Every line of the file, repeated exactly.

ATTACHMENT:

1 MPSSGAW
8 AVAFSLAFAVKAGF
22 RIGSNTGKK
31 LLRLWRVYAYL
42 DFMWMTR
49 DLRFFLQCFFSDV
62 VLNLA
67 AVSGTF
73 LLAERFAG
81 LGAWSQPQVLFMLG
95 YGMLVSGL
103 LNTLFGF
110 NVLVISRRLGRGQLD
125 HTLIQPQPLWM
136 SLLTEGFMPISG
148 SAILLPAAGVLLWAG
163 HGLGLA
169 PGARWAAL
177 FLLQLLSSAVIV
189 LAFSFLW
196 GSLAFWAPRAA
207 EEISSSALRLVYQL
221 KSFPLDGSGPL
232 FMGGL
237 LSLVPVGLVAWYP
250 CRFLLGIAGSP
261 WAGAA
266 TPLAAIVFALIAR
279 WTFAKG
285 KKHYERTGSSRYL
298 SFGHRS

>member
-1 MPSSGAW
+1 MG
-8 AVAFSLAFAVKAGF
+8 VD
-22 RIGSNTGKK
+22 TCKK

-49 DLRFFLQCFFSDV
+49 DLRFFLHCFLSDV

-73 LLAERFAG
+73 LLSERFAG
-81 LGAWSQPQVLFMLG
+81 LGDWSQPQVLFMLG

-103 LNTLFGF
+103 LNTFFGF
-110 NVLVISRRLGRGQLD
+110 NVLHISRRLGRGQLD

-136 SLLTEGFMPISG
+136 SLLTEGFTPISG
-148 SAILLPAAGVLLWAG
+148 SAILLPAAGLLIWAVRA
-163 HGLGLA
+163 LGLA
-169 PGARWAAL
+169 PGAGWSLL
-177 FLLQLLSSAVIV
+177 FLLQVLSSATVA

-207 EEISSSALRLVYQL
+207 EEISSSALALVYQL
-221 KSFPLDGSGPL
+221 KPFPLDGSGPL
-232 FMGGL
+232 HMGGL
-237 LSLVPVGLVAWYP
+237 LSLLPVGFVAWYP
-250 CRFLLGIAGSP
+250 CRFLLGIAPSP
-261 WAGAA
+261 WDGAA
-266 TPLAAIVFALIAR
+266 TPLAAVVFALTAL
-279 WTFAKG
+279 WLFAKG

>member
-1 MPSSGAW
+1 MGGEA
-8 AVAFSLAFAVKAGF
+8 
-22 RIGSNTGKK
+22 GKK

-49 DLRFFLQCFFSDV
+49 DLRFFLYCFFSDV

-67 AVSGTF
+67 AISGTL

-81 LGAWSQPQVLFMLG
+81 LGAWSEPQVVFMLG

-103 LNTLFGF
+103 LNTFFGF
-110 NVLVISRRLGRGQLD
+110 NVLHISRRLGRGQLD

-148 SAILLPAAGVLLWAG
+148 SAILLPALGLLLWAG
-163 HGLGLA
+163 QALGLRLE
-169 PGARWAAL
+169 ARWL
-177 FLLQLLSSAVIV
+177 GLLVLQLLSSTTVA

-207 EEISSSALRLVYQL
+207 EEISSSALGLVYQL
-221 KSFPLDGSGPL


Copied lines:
1 MPSSGAW
8 AVAFSLAFAVKAGF
22 RIGSNTGKK
31 LLRLWRVYAYL
42 DFMWMTR
49 DLRFFLQCFFSDV
62 VLNLA
67 AVSGTF
73 LLAERFAG
81 LGAWSQPQVLFMLG
95 YGMLVSGL
103 LNTLFGF
110 NVLVISRRLGRGQLD
125 HTLIQPQPLWM
136 SLLTEGFMPISG
148 SAILLPAAGVLLWAG
163 HGLGLA
169 PGARWAAL
177 FLLQLLSSAVIV
189 LAFSFLW
196 GSLAFWAPRAA
207 EEISSSALRLVYQL
221 KSFPLDGSGPL
232 FMGGL
237 LSLVPVGLVAWYP
250 CRFLLGIAGSP
261 WAGAA
266 TPLAAIVFALIAR
279 WTFAKG
285 KKHYERTGSSRYL
298 SFGHRS

>member
-1 MPSSGAW
+1 MG
-8 AVAFSLAFAVKAGF
+8 VD
-22 RIGSNTGKK
+22 TCKK

-49 DLRFFLQCFFSDV
+49 DLRFFLHCFLSDV

-73 LLAERFAG
+73 LLSERFAG
-81 LGAWSQPQVLFMLG
+81 LGDWSQPQVLFMLG

-103 LNTLFGF
+103 LNTFFGF
-110 NVLVISRRLGRGQLD
+110 NVLHISRRLGRGQLD

-136 SLLTEGFMPISG
+136 SLLTEGFTPISG
-148 SAILLPAAGVLLWAG
+148 SAILLPAAGLLIWAVRA
-163 HGLGLA
+163 LGLA
-169 PGARWAAL
+169 PGAGWSLL
-177 FLLQLLSSAVIV
+177 FLLQVLSSATVA

-207 EEISSSALRLVYQL
+207 EEISSSALALVYQL
-221 KSFPLDGSGPL
+221 KPFPLDGSGPL
-232 FMGGL
+232 HMGGL
-237 LSLVPVGLVAWYP
+237 LSLLPVGFVAWYP
-250 CRFLLGIAGSP
+250 CRFLLGIAPSP
-261 WAGAA
+261 WDGAA
-266 TPLAAIVFALIAR
+266 TPLAAVVFALTAL
-279 WTFAKG
+279 WLFAKG

>member
-1 MPSSGAW
+1 MGGEA
-8 AVAFSLAFAVKAGF
+8 
-22 RIGSNTGKK
+22 GKK

-49 DLRFFLQCFFSDV
+49 DLRFFLYCFFSDV

-67 AVSGTF
+67 AISGTL

-81 LGAWSQPQVLFMLG
+81 LGAWSEPQVVFMLG

-103 LNTLFGF
+103 LNTFFGF
-110 NVLVISRRLGRGQLD
+110 NVLHISRRLGRGQLD

-148 SAILLPAAGVLLWAG
+148 SAILLPALGLLLWAG
-163 HGLGLA
+163 QALGLRLE
-169 PGARWAAL
+169 ARWL
-177 FLLQLLSSAVIV
+177 GLLVLQLLSSTTVA

-207 EEISSSALRLVYQL
+207 EEISSSALGLVYQL
-221 KSFPLDGSGPL